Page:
djia-djta-1-28 

In the last post here on January 14th I talked about bull and bear market relationships. In that post I explained some of the big picture reasons that the rally out of the March 2009 low must still be viewed as a longer-term bear market rally. One of the items that I did not cover there was value. Value is another historical marker of secular bear markets. Historically, the dividend yield will be roughly equal to the price earnings ratio at secular bear market bottoms. I have used the S&P data here because I did not have this data as far back on the Industrials. At the 1932 bear market bottom the yield was 10.50% and the P/E was just under 10. At the 1942 bear market bottom the yield was 8.71% and the P/E was 7.3. At the next great bear market bottom in 1974 the yield was 5.9% and with a P/E of 7.24. If we take this same reading at the 1982 low the yield was 6.2% and the P/E was 6.9. For the record, these P/E ratios are based on Generally Accepted Accounting Principles and not the bogus George Orwellian methods of today. At the 2009 low, the P/E was 26 with a dividend yield of 3.2, which is hardly at par. Therefore, based on this historical measure, there is also no indication that the 2009 low marked the bear market bottom. It is for this reason along with the historical bull and bear market relationship issues covered in the last post here that I continue to believe the rally out of the March 2009 low is a longer-term bear market rally much like was seen between 1966 and 1974. I have also included a chart of that period below.

  djia-djta-cycles-1-28

I told my subscribers before the anticipated rally out of the 2009 low even began that it would be a rally of a higher degree and that the longer it lasted the more dangerous it would become. What I meant was, the longer this rally lasts, the more convinced people will become that the bear market bottom has been seen. In looking at this chart of the 1966 to 1974 period above, don’t you think that it would have been pretty convincing that the worst was over as the market moved up during the 26 month rally into the 1968 high? As is the case now, it was the Dow theory phasing, bull and bear market relationships and values that warned of the pending phase II decline that finally did follow and that carried the market down to another new bear market low. But, then came the rally separating phase II from phase III. In this case it was a 32 month rally. Stop and think about it. After another leg down into the 1970 low don’t you think it would have been an even harder sell to convince people that the low had not been seen? Yet, Dow theory phasing, bull and bear market relationships and values warned that the bottom had not been seen and once again they proved correct. In January 1973 the Industrials turned back down and plunged to yet another new bear market low in December of 1974. It was then, only weeks after that low was made, that Richard Russell was able to identify the bear market bottom and he did so because he understood Dow theory. Based on the bull and bear market relationships, we should be operating within a little larger version of the 1966 to 1974 bear market period. I realize that this is probably a hard concept for most to understand. But, if we stand back and look at the historical relationships we see that this bear market has likely not run its course. I have found specific DNA Markers that have occurred at all major tops since 1896 and it is these markers that can be used to identify the top of this counter-trend bear market advance. I sincerely hope that people are listening and that they understand the context in which this rally is unfolding.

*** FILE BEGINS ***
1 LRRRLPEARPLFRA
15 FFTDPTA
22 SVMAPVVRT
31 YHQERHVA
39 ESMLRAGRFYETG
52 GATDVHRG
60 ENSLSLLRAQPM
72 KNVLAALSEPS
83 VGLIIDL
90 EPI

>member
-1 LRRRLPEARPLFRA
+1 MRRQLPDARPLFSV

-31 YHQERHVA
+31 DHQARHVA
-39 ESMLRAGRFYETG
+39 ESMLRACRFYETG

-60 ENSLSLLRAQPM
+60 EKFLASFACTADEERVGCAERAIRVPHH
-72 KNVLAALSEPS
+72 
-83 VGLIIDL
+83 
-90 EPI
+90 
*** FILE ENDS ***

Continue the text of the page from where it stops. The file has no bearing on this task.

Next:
source: http://www.financialsense.com/contributors/tim-wood/dow-theory-update-and-values

Wealthbuilder.ie Market Brief Jan 2011

15th. January 2011

By Christopher Quigley

There can be no true recovery in the American stock market without a recovery in   real estate. The property companies that I follow are all showing signs of solid strength and momentum.

This significant development indicates that the bull trend that commenced in March 2009, though in overbought territory at the moment and due a correction, is still very much in place.

Accordingly we will probably see the former highs in the Dow 30, Dow 20, NASDAQ 100 and S & P 5600 tested this year and on balance theses former key technical points will be breached. Thus nearly two years after the move initially commenced a formal Dow Theory “New Bull Market Buy Signal” can finally be announced to the world.

Market Brief

Wealthbuilder.ie

22nd. October 2010

 Getting Some Perspective

From a Dow Theory point of view this is the situation as I see it. The market is giving very strong signals particularly on the Transports side. My key break point is 5265 to give the first indication that the new Bull Run has commenced. We are currently at 4735. Near but not quite there. My key break point on the Dow Industrials is 13566. WE are currently at 11146 some 2420 points away.

 From a purely momentum perspective if the current positions on the Dow Transports and the Dow Industrials are solidly broken up through, even though the market is very overbought (based on fast and slow stochastics and the McClennan Summation index) it will very bullish short term. This situation is corroborated by price action on the NASDAQ and the S & P.